“A female tweeter I didn’t follow…tweeted that I was a ****” he said, “an interesting word for a self-confessed feminist to use. I replied to the profanity….My words were immediately re-tweeted. For the next 24 hours I was subjected to abuse and threats of violence from many of this writer’s 70,000-odd followers. Despite a reporter’s thick skin, I’ll confess to a sleepless few nights. I’d never received such constant abuse and it certainly affected me emotionally.”
I made reference to Paterson’s experience in a comment piece for the left-wing Guardian newspaper and he later tweeted me saying: “interesting and brave piece, certainly comes closer to a conclusion than my witterings on the topic”.
My conclusion was simply this, if you cast a wide enough net you soon discover that online abuse is not limited by gender. It seems like a blindingly obvious thing to say but when people respond to this problem by saying “this is a men-on-women issue” and that “men are brought up to hate women”, it becomes essential that men say “and what about the men?”
Tim Reed, a commentator, below the line, on Ed West’s Spectator article summed up the issue for men as follows:
“Women’s groups have been very adept at ‘genderising’ any and all problems that affect females, and are able to exploit the media’s obsession with women-specific issues. As the current Twitter abuse issue shows, they have asserted that it is almost always women that receive these kinds of comments. On the other hand, abuse aimed at men is assumed to be non-gendered, receives no attention, and is usually considered fair game. Complain, and you’ll never be far from a ‘man up’ style dismissal.”
For me, Tim’s comments really got to the heart of problem from a male perspective. In a conversation where it’s presumed that men are causing a problem for women then there’s only two acceptable roles for men—either being a perpetrator or being a man who stands up and speaks out against male perpetrators.
All the men I’ve spoken to are happy to condemn rape threats and welcome men being held to account. And many would like to see the bigger picture—what about women abusing men, men abusing men and women abusing women? It isn’t easy to talk about these variations of online abuse — or any abuse for that matter. So what stops us?
Is it male stoicism? When the hashtag #KillAllMen began trending on twitter, Michael McKenna at Ask Men summed up the male response:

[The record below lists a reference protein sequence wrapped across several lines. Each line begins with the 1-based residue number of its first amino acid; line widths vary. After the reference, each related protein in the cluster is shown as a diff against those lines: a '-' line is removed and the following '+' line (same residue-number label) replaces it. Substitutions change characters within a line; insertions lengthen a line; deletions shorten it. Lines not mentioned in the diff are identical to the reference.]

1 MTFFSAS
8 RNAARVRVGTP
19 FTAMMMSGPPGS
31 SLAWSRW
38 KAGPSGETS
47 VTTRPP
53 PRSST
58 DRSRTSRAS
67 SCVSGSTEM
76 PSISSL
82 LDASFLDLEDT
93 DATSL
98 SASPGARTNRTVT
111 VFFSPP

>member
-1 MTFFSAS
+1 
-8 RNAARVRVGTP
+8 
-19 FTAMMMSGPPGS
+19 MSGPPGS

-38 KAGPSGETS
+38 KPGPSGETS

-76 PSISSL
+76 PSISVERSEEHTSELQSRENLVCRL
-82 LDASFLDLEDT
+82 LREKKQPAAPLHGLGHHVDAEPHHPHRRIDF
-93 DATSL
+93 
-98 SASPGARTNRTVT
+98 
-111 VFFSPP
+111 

“It’s a direct provocation, and something of a mass movement, but it’s also too crazy to pay much attention to.”
Certainly men’s willingness to not take some things too seriously plays its part and there are also certain taboos at play in the gender discourse. As the feminist blogger Portia Smart wrote recently:
“Abuse also happens online by women against women. And yet…feminism is deathly quiet on the issue. The anger & volume that we collectively use to denounce male violence is noticeably absent when it comes to women that abuse.”
Earlier this year, Jackson Katz’s TEDx talk—violence against women, it’s a men’s issue-–went viral. It’s an excellent talk that widens the conversation about male perpetrators and female victims to include the men and boys who are victims of men’s violence.
But watching through the eyes of men and boys who have been abused by other men, we remain an afterthought and as for men and boys who have been abused by women, our experience was completely overlooked. As Portia Smart said, “the volume that we collectively use to denounce male violence is noticeably absent when it comes to women that abuse.”
One place this isn’t true is amongst anti-feminist men’s rights activists who work hard to create wider awareness of the issue of women who abuse men and boys. And yet the volume of conversations about male victims of men’s violence and abuse amongst these activists is notably quieter.
So where do men who are concerned about all victims of violence and abuse stand when people speak out about men’s abuse of women? Do we get behind them? Do we leave them to get on with it? Do we say ‘what about the men’? Do we say what about everybody? From my perspective, holding men who threaten women with rape to account for their actions is a welcome move and at the same time we need to ask ourselves this very important question—why are we collectively more tolerant of violence against men and boys?
Until we ask that question, the majority of gendered conversations about violence will continue to focus on men abusing women and when it comes to violence and abuse, online or off, that isn’t the only gender angle we need to focus on.
Photo Credit: Flickr/Craig Sunter